How to Kill Bed Bug Eggs (4 Easy Steps)

Bed bugs eggs are oval in shape and measure about 1/16 inches long. A female bed bug lays about 200-250 eggs. Bed Bug Eggs The eggs hatch in 6-10 days and the nymphs suck for a blood meal from humans. 

Homeowners are mainly worried about bed bug nymphs and adults – the biting stages. But should they? Well, you’ll find also bed bug eggs in clothes, box springs, bed frames, & mattresses – crevices & cracks. 

So, in this article, I tackle these questions on bed bug eggs- can you see bed bug eggs – what do they look like? Where do bed bugs lay their eggs? How long do bed bug eggs take to hatch? And finally how to kill bed bug eggs? 

How to Kill Bed Bug Eggs (4 Easy Steps)

Female bed bugs lay their eggs on hard surfaces and they’ll hatch in 1-2 weeks to become Nymphs. Nymphs develop to adults, with a blood meal and temperature, within 2 weeks to 1 month.

First, ensure that the technique you use to kill either the bed bugs or their eggs are legal, effective, and safe. Check the legal techniques.

1. Non-chemical methods 

For the non-chemical techniques, use the most appropriate for your situation – some are more effective. Below are the method I recommend to kill the bed bug eggs. 

– Heat treatment: Try the clothes dryer to kill the bed bug eggs – but use high heat – about 39o C to 51o C for over 30 minutes. Try a closed car under scotching sun – but enclose the clothes in a plastic bags (black in color).

However, the effectiveness of the above discussed method are dependent on your local factors such as climate. Definitely, the DIY heat treating techniques may not be effective in different circumstances.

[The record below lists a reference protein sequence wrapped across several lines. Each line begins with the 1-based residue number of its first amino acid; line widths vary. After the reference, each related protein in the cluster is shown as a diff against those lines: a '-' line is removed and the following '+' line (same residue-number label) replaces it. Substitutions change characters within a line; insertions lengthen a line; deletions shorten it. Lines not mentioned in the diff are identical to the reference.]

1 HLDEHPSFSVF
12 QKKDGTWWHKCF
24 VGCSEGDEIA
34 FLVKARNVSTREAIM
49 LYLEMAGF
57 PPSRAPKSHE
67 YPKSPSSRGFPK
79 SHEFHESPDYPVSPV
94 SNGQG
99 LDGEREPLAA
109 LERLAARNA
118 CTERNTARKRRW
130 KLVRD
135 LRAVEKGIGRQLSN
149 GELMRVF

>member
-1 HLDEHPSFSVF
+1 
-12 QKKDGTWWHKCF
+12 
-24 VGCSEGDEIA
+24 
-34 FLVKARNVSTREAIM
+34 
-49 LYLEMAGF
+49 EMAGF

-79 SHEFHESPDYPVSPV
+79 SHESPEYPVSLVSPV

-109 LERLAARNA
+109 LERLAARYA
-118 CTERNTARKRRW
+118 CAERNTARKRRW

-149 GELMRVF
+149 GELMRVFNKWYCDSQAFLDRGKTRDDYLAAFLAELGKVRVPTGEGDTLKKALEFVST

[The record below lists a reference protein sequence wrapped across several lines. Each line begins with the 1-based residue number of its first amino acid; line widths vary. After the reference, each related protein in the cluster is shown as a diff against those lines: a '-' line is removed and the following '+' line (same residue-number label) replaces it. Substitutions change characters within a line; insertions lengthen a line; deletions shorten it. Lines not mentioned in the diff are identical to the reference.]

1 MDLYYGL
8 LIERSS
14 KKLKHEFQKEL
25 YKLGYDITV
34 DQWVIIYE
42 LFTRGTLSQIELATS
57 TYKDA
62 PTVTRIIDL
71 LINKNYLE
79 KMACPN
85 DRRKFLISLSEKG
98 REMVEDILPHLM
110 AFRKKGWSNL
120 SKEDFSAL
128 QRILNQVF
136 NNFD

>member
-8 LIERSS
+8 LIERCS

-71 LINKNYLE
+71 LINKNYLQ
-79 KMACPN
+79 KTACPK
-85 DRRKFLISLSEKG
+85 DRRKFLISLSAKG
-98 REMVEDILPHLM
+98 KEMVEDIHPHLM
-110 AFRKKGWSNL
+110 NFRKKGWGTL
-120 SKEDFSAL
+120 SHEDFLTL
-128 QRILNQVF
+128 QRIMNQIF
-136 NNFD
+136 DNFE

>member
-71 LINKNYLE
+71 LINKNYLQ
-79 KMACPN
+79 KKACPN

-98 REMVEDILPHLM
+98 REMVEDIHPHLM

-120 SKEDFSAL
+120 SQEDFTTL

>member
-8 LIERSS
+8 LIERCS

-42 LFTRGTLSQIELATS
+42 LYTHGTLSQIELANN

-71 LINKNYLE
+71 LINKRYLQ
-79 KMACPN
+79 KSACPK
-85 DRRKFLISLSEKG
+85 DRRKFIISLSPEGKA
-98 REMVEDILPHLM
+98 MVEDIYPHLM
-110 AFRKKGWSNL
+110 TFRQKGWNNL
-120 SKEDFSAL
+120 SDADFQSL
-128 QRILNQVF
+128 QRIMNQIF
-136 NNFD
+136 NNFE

Thus, you’ll need to hire a exterminator as they’ll come with high intensive options to treat your whole house. However, I would recommend you get yourself a portable bed bug heater as an alternative to hiring exterminators. 

– Cold treatment: I would recommend using this method for your home by placing infested items  in a freezer fixed at below -18o C.

However, the items under cold treatment must be placed in a sealed bag – this should be a cold treatment for about 1 week.

Also, check regularly that the freezer temperature is at -18o C – use a suitable thermometer. 

– Steam treatment (dry of wet steamers): Steam will very easily kill bed bug eggs that’re hiding between bed frames, baseboards, carpets, fabrics seams, and crevices.

Ensure that you use steam at a 55o C temperature and must not come with a tough airflow – this could make the bed bugs and their eggs to scatter. I would recommend using a diffuser to safeguard. 

– Bug bombs (foggers): I would recommend using bug foggers/ bombs cautiously – and particularly ensure the product is designed for killing bed bugs. However, bombs may lead to an explosion or fire if used carelessly. 

2. Follow-up With and Inspection

Next, step will be inspecting your premises, home, rooms and items such as furniture or clothes for evidence of any bed bugs, eggs, and baby bed bugs.

Any evidence of bed bugs will signify that some bed bugs eggs may have hatched after the first clean up or bug treatment. You’ll need to use another treatment method for another 1 or 2 rounds. 

I would also recommend using desiccants that’ll dry the fluids in the body of the bed bugs and their eggs. Luckily, no bed bugs will raise their chemical resistance to these desiccants. 

3. Avoid Food- or Pool-Grade Diatomaceous Earth

I recommend that you don’t dare use the food- or pool-grade diatomaceous earth. These ones are dangerous because they are manufactured from fossilized diatoms.

The above DE may cause dangerous breathing problems. However, researchers recommend using DE that’s approved as a pesticide – these will have diatoms of a different size.

Again, remember that desiccants will kill bed bugs and their eggs excellently but it might take longer to show reliable results in your bug control process.

What Do Bed Bug Eggs Look Like?

1. Color – Bed bug eggs are pearl-white or semi-transparent colored “beings” that measure about 0.1 inches (or just 2.5 mm).